Citing insufficient competition, Idaho officials have abandoned their original bidding process meant to equip public school teachers with laptop computers starting this fall. Instead, the state will negotiate directly with providers of computers and services, in hopes of keeping this five-year estimated $60 million piece of public schools chief Tom Luna’s “Students Come First” reforms on track even as he tries to fend off repeal measures on November’s ballot. State purchasing officials say only three private groups submitted bids following a request for proposals, or “RFP,” earlier this year. One missed the June 11 deadline and was excluded. Another was on time, but failed to meet state requirements. Only one actually met the qualifications/AP. More here.
Question: Why do you suppose there was so little interest in Idaho's call for bids for laptops?
After only three companies submitted bids to supply Idaho high schools with laptop computers over the next five years, and only one of those bids met the qualifications, the state is abandoning the bidding process and instead will negotiate with providers of computers and services, the Associated Press reports. Under Idaho's “Students Come First” school reform law, Idaho plans to spend $60 million over the next five years to achieve a “1-to-1” ratio of laptop computers to high school students; teachers are up to receive the first laptops this fall, with the first batch going to students in the fall of 2013 - if voters don't overturn the law in a November referendum vote.
State Department of Education spokeswoman Melissa McGrath said the department is still confident it can get the first laptops to teachers this fall despite the bid setback; click below for a full report from AP reporter John Miller.
More than 100 people gathered on the steps outside Boise High School today to kick off a statewide campaign against the “Students Come First” school reform laws, which are up for possible repeal in three referendum measures on the November ballot. “We urge Idahoans to vote 'No' on all three propositions,” said Mike Lanza, a Boise father of two and campaign chairman. “These laws take us backward, not forward. They make it harder for teachers to do their jobs effectively. They are bad for children, bad for teachers and bad for Idaho.” Gov. Butch Otter already has formed a PAC to fight to preserve the laws, and state Superintendent of Schools Tom Luna, the laws' author, pushed hard for them at last weekend's state Republican Party convention/Betsy Russell, Eye On Boise. More here.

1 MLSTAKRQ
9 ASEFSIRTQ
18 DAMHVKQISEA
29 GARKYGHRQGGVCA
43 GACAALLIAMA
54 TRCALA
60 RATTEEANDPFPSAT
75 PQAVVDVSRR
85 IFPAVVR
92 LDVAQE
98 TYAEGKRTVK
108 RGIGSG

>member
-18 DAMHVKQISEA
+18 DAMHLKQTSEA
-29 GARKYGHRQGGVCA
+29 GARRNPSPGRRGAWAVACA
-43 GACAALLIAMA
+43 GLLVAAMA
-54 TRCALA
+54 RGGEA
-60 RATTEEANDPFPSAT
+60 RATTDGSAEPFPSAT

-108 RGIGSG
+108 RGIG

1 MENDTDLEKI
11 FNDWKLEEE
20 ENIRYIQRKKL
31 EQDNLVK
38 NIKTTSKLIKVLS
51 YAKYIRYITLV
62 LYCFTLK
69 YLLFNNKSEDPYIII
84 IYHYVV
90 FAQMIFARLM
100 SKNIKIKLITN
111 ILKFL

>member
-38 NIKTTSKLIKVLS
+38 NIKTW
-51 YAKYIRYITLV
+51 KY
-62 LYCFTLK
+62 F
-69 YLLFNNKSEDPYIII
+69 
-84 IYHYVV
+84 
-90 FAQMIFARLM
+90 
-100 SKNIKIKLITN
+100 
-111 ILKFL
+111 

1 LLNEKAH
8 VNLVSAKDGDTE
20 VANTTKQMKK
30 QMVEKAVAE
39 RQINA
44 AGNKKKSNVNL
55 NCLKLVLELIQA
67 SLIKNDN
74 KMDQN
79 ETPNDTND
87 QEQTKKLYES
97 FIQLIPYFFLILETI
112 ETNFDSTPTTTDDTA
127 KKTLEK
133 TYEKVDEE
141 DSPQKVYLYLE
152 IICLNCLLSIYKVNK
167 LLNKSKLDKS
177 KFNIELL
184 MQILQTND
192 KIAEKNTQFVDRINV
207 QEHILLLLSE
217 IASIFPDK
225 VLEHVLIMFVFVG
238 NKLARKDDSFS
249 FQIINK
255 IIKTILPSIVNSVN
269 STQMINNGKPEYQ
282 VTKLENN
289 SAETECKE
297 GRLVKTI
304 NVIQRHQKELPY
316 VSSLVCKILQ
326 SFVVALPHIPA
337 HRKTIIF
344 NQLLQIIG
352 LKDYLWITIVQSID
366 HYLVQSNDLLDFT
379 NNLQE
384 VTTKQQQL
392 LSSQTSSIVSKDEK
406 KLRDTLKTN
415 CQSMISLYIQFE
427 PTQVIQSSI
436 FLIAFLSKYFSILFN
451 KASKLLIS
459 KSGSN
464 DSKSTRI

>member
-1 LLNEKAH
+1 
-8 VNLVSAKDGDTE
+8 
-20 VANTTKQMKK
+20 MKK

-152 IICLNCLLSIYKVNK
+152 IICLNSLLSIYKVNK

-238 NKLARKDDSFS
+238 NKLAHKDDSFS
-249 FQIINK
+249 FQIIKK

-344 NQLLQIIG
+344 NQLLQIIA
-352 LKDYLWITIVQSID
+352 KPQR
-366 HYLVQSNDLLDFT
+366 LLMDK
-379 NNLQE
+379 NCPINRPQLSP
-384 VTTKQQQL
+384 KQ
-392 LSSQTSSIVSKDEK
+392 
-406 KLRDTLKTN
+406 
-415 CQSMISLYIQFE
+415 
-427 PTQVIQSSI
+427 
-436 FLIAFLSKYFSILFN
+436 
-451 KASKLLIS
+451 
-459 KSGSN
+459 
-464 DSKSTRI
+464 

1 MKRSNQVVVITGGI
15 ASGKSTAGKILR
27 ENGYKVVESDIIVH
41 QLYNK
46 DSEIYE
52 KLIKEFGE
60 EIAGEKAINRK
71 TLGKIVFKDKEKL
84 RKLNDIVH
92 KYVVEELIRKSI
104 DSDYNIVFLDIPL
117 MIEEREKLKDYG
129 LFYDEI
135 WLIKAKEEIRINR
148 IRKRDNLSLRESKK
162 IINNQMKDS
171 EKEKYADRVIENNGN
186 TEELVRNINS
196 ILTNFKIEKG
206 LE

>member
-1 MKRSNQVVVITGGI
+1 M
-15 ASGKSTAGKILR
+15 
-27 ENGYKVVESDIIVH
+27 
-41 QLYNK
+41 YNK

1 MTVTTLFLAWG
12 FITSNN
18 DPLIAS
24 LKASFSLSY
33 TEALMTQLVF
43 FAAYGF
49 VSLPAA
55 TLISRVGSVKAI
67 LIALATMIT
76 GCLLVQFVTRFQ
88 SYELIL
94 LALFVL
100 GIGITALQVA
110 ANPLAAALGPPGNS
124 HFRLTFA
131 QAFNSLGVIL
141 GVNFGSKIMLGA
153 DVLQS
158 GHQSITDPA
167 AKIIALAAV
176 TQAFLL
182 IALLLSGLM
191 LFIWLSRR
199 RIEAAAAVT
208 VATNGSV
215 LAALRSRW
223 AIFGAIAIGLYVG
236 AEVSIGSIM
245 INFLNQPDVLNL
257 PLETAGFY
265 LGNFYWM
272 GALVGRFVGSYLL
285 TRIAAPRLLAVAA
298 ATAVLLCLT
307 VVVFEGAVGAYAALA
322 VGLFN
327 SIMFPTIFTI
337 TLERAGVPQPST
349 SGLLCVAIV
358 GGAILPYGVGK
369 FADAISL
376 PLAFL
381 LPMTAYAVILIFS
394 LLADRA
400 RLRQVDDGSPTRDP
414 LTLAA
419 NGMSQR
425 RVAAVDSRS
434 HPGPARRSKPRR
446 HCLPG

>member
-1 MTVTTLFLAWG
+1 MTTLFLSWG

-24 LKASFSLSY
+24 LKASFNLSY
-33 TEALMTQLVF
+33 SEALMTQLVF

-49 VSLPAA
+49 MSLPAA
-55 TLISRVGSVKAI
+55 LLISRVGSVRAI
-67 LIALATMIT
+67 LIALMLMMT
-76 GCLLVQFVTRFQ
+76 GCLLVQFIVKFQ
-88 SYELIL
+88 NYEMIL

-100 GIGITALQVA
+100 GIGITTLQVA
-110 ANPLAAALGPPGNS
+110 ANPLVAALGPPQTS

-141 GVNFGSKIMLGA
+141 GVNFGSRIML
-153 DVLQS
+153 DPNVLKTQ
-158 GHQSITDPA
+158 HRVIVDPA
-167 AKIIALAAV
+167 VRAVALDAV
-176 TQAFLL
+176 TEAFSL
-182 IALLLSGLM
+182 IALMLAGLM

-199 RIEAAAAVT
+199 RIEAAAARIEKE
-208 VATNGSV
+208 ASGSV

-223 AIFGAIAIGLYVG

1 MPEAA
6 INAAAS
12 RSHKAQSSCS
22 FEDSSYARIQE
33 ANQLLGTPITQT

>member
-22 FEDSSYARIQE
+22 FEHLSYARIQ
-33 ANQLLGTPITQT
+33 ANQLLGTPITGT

Question: Who do you trust more with public education — Tom Luna/Idaho Legislature or teachers?
More than 100 people gathered on the steps outside Boise High School today to kick off a statewide campaign against the “Students Come First” school reform laws, which are up for possible repeal in three referendum measures on the November ballot. “We urge Idahoans to vote 'No' on all three propositions,” said Mike Lanza, a Boise father of two and campaign chairman. “These laws take us backward, not forward. They make it harder for teachers to do their jobs effectively. They are bad for children, bad for teachers and bad for Idaho.”
Gov. Butch Otter already has formed a PAC to fight to preserve the laws, and state Superintendent of Schools Tom Luna, the laws' author, pushed hard for them at last weekend's state Republican Party convention.
Lanza, drawing applause, said, “This is a non-partisan campaign. We have people from all political persuasions who support this effort. Education is important to everybody.” Speakers at the campaign launch included Boise mother of four Maria Greeley, who said her son struggled in an online class last summer and ultimately opted to withdraw and take the class in person. She decried the new requirement for online classes as a high school graduation requirement. “This one-size-fits-all mandate hurts our students and diminishes the quality of education,” Greeley said.
Nampa 5th-grade teacher Sonia Galaviz said last year was the most difficult of her teaching career. “My classroom size jumped from 27 to 35,” she said. “I had no aides. … However last year we did get various technological devices. … We would have done anything to turn those … into a live human teacher.”
The reform laws include phasing in a laptop computer for every high school student, a new focus on online learning, a merit-pay bonus program for teachers based partly on test scores, and rolling back teachers' collective bargaining rights. Any new funds in the public school budget in future years would go first to those new programs, before other expenses such as teacher salaries.